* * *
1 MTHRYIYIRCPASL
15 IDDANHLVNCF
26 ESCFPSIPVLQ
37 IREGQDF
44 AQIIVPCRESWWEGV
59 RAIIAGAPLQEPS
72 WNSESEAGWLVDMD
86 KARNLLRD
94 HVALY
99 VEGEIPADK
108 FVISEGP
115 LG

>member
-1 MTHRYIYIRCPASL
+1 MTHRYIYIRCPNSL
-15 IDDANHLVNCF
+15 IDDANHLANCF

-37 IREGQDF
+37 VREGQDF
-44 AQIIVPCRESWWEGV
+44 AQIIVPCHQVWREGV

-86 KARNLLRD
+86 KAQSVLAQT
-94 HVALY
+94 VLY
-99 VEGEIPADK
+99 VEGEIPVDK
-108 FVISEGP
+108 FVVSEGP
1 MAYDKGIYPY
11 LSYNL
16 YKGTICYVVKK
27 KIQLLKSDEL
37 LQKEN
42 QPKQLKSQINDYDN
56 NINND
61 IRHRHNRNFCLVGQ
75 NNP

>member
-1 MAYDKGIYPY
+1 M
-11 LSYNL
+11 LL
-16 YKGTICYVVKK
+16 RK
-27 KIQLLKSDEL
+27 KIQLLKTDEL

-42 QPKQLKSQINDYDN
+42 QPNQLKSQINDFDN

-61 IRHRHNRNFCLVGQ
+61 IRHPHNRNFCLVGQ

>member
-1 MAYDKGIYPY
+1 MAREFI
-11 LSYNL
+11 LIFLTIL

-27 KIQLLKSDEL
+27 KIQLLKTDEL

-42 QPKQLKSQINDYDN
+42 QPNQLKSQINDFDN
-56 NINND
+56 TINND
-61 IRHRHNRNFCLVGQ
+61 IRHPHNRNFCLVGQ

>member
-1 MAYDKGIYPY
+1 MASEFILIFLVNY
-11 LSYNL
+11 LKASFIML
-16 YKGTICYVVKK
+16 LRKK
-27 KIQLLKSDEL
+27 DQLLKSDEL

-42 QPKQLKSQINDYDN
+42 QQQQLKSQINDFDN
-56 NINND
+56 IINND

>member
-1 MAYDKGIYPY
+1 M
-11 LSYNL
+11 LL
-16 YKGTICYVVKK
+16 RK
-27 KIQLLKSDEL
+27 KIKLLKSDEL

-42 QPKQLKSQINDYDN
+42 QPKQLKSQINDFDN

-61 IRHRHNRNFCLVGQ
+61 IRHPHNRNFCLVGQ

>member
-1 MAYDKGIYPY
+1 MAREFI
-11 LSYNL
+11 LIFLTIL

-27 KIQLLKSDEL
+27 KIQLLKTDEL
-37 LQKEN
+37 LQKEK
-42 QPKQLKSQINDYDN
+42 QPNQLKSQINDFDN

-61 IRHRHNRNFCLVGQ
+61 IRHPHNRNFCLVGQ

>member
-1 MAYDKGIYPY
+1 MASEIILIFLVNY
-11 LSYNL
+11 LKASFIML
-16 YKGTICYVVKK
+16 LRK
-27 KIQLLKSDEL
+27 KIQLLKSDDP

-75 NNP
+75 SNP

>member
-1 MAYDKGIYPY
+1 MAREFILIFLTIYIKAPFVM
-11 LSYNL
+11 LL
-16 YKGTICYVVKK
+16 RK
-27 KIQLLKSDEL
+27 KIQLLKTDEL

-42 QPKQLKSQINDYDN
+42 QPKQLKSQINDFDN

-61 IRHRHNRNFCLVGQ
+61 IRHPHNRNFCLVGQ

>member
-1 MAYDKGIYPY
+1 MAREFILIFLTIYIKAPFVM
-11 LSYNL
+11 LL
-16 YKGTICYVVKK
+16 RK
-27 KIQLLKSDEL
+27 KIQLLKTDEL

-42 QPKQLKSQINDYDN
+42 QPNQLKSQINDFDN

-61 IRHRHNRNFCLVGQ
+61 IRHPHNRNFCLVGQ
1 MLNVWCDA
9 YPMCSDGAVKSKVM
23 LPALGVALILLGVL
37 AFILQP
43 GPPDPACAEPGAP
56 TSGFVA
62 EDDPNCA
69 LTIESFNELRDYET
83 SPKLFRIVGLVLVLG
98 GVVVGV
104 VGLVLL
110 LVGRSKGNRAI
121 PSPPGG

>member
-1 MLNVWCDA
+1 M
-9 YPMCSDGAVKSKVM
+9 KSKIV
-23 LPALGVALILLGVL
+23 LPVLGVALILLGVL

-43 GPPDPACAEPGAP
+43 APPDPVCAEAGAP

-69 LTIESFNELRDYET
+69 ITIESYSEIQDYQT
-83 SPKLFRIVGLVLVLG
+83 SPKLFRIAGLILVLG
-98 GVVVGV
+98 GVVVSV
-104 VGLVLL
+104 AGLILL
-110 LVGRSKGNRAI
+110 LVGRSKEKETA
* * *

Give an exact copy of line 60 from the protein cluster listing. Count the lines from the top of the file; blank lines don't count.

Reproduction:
+42 QPNQLKSQINDFDN